Benzoyl Peroxide for treatment of Mange

I was reading around and heard that many people have successfully treated Mange with Benzoyl Peroxide.

Baron's Mangey Chin

Some people spoke of mixing an 8 oz 10% Benzoyl Peroxide with a dog shampoo and used it twice a week and other just applied the cream directly to affected areas to eliminate the mange.  The strongest % concentration that is effective is 2.5-5%, after that the product approaches the diminished level of effectiveness.  I was forced to use 10% Benzoyl Peroxide cream because I couldn’t find a smaller dosage.  The Benzoyl peroxide purportedly penetrates the skin and releases oxygen that retards bacteria and kills the mites, while cleaning out the pores.  I have become more experimental treating my Doberman due to the lack of effectiveness of Sulfur based products (see the dedicated page!), Ivermectin, Advocate/Advantage Multi all were mildly effective.  I recently have been using Borax and Hydrogen Peroxide 1% solution and it has been the most effective by far, but it has not eliminated the Mange and I believe there is a more effective topical cream out there.  I have been testing Benzoyl Peroxide by sparingly using the cream on certain areas for side effect checks.   His chin was quite swollen and slightly pus-sing and after two days of applications the affected area has become much less inflamed.  I will keep you updated but I believe I will have to recommend the use of this product at a concentration level of 2.5% to avoid any adverse reactions that I am unaware of.  It is improving his condition visually!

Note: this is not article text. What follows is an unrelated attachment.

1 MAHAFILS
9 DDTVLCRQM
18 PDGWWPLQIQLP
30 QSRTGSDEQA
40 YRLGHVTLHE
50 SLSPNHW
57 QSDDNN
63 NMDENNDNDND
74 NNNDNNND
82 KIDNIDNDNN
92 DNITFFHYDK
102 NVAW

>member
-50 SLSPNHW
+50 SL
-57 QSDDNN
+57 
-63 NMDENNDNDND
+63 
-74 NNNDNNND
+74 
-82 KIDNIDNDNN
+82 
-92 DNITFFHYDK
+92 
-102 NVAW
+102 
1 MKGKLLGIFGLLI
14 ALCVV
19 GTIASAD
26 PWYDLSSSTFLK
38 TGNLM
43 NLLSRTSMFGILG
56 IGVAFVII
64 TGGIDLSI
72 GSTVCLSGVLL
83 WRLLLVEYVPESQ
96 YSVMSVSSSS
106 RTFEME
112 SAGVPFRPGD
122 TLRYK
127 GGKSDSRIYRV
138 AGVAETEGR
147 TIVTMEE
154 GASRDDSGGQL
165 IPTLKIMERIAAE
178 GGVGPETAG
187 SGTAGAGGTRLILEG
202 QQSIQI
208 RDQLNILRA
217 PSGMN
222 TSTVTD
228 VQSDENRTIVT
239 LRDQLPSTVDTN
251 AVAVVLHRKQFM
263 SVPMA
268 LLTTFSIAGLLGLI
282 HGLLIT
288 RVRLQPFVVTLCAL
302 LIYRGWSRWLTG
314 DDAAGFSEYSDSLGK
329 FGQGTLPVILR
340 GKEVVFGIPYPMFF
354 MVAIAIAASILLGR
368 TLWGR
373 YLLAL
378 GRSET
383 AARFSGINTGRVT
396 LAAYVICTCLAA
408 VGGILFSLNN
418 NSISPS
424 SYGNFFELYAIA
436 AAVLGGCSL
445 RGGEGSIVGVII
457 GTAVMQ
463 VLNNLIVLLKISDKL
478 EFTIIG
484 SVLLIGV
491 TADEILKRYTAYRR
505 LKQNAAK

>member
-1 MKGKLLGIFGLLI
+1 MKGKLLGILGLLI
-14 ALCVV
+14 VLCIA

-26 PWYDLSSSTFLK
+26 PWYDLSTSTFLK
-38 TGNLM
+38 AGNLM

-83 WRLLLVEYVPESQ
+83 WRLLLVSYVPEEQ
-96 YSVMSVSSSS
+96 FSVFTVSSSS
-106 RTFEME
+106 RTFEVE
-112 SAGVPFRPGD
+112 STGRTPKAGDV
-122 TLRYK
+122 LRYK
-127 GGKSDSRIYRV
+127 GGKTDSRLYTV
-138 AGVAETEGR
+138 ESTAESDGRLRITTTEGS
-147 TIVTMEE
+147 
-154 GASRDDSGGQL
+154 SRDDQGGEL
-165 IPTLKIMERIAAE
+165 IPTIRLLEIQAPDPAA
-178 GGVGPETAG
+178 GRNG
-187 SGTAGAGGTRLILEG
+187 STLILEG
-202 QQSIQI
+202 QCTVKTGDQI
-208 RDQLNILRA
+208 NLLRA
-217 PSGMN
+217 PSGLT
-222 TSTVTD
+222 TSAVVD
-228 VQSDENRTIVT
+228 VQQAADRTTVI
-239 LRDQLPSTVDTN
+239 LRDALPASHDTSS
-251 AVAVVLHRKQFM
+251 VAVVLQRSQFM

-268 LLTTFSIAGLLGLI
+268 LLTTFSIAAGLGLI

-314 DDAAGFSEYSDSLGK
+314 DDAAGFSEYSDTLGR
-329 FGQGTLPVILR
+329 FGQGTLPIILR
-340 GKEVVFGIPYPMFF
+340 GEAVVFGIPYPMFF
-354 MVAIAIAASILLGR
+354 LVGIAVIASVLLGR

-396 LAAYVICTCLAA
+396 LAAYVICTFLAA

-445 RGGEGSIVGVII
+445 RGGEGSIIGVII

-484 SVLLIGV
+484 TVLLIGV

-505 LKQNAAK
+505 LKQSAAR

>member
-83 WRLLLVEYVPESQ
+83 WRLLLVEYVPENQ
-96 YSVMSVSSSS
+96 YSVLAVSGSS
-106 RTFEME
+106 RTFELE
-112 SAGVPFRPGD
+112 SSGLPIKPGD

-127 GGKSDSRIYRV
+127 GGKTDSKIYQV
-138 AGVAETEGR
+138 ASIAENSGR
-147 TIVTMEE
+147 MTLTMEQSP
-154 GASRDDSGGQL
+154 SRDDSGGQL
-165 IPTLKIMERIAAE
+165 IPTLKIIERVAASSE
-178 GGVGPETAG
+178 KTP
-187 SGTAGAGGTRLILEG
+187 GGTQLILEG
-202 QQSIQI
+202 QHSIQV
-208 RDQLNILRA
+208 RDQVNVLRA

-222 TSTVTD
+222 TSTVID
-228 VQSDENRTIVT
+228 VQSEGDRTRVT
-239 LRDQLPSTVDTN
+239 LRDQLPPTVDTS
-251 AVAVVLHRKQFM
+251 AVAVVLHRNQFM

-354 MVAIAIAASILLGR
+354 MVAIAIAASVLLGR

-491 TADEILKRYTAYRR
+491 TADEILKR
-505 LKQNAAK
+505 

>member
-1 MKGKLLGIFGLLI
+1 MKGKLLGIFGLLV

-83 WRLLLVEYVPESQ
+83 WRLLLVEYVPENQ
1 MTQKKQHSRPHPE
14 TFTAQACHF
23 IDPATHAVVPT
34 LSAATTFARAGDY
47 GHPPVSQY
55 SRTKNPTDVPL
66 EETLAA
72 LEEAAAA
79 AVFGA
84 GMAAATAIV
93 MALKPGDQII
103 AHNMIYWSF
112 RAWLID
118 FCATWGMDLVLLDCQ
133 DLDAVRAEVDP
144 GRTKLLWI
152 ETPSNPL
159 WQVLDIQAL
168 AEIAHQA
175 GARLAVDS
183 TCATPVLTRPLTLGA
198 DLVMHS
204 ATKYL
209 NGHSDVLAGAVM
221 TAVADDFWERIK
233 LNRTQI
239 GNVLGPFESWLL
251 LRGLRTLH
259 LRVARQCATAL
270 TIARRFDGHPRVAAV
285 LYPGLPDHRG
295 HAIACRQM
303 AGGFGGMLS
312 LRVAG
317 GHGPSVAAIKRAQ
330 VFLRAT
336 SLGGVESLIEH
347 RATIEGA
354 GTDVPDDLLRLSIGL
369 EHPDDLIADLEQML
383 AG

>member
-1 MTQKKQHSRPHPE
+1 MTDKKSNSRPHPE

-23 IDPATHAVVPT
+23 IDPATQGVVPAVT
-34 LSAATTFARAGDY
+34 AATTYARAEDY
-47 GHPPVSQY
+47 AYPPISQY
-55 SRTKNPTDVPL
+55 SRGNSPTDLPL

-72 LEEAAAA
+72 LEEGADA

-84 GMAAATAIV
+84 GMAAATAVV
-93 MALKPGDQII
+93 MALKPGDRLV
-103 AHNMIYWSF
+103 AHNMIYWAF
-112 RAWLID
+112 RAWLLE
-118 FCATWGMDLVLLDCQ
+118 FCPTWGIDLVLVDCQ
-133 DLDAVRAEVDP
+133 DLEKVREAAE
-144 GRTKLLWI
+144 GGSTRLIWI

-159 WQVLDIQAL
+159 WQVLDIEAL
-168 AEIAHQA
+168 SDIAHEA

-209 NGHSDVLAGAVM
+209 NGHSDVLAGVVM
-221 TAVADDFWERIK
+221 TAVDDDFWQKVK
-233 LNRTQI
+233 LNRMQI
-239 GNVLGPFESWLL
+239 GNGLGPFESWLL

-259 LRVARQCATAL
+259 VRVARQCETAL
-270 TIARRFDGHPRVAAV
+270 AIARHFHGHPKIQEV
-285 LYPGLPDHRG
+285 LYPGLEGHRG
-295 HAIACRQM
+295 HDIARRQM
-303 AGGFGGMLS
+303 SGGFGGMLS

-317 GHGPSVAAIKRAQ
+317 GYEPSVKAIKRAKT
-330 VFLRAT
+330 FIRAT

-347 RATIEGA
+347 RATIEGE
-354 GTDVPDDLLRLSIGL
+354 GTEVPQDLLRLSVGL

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One Response

  1. Benzoyl peroxide is known as THE mange shampoo for Demodectic mange. It’s the only thing known to be able to flush out a pore or follicle. However it is not enough to resolve a nasty case of mites on its own. Mild cases have been resolved by using it but more often, by the time mange symptoms are obvious, the mite overpopulation is too great for a shampoo to eradicate.

    Mites are deep under the skin and very good at protecting themselves. This makes for a really unhealthy skin environment with a higher risk of secondary infection and yeast problems. Demodex mites hide behind thick oily sebum and their own waste. They are easier to treat if their hideouts are exposed and additional skin problems can be minimized when the gunk is continually flushed out. It makes home treatments like borax/peroxide and topical treatments like ours more effective. We recommend it as a part of a “whole-dog” approach to beating mange.

    Some people report initial success with benzoyl peroxide creams but they can be drying. It can start the process of eliminating the overpopulation but because Demodex mites are so deep, its not terribly effective for a full cure. However, it is good for drying up infected areas and reducing swelling & irritation. Use sparingly and if drying occurs, remove the skin flakes promptly because they are food for the mites.

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